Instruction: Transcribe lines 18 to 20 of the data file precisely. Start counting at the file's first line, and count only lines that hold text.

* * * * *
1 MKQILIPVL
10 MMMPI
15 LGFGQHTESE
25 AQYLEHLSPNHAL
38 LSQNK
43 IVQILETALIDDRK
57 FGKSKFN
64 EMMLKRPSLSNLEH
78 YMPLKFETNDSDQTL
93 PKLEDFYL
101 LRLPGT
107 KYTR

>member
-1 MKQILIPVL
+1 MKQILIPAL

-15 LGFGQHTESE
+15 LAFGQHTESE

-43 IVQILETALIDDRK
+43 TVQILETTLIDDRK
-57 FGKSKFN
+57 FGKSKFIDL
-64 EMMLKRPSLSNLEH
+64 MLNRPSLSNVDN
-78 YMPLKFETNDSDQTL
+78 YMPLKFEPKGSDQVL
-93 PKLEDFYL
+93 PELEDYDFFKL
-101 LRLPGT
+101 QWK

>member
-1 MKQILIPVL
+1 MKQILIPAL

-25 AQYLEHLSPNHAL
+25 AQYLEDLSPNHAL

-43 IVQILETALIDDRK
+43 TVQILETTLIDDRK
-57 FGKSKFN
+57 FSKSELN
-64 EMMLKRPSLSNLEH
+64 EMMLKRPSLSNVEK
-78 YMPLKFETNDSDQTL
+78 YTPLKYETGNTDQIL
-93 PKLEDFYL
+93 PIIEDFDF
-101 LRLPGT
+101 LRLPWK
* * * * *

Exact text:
-43 IVQILETALIDDRK
+43 TVQILETTLIDDRK
-57 FGKSKFN